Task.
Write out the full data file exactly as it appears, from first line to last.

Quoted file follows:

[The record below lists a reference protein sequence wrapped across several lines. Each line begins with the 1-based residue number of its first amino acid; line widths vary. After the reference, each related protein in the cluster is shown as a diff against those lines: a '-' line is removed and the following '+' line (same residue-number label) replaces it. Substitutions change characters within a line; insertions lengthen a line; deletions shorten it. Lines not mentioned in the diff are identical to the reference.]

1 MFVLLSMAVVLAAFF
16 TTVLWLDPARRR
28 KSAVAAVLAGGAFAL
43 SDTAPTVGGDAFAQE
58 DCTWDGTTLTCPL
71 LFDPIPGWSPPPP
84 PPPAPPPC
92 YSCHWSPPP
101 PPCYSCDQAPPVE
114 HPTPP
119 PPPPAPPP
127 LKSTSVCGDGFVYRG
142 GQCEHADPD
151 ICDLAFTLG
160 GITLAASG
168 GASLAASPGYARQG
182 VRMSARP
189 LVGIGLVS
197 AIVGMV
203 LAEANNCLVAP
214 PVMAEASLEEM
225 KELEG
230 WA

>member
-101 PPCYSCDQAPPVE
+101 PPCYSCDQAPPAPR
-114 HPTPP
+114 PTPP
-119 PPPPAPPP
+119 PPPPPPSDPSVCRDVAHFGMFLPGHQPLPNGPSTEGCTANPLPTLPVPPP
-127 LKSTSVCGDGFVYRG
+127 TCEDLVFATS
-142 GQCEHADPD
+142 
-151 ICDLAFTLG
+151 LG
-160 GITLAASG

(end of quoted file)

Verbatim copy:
[The record below lists a reference protein sequence wrapped across several lines. Each line begins with the 1-based residue number of its first amino acid; line widths vary. After the reference, each related protein in the cluster is shown as a diff against those lines: a '-' line is removed and the following '+' line (same residue-number label) replaces it. Substitutions change characters within a line; insertions lengthen a line; deletions shorten it. Lines not mentioned in the diff are identical to the reference.]

1 MFVLLSMAVVLAAFF
16 TTVLWLDPARRR
28 KSAVAAVLAGGAFAL
43 SDTAPTVGGDAFAQE
58 DCTWDGTTLTCPL
71 LFDPIPGWSPPPP
84 PPPAPPPC
92 YSCHWSPPP
101 PPCYSCDQAPPVE
114 HPTPP
119 PPPPAPPP
127 LKSTSVCGDGFVYRG
142 GQCEHADPD
151 ICDLAFTLG
160 GITLAASG
168 GASLAASPGYARQG
182 VRMSARP
189 LVGIGLVS
197 AIVGMV
203 LAEANNCLVAP
214 PVMAEASLEEM
225 KELEG
230 WA

>member
-101 PPCYSCDQAPPVE
+101 PPCYSCDQAPPAPR
-114 HPTPP
+114 PTPP
-119 PPPPAPPP
+119 PPPPPPSDPSVCRDVAHFGMFLPGHQPLPNGPSTEGCTANPLPTLPVPPP
-127 LKSTSVCGDGFVYRG
+127 TCEDLVFATS
-142 GQCEHADPD
+142 
-151 ICDLAFTLG
+151 LG
-160 GITLAASG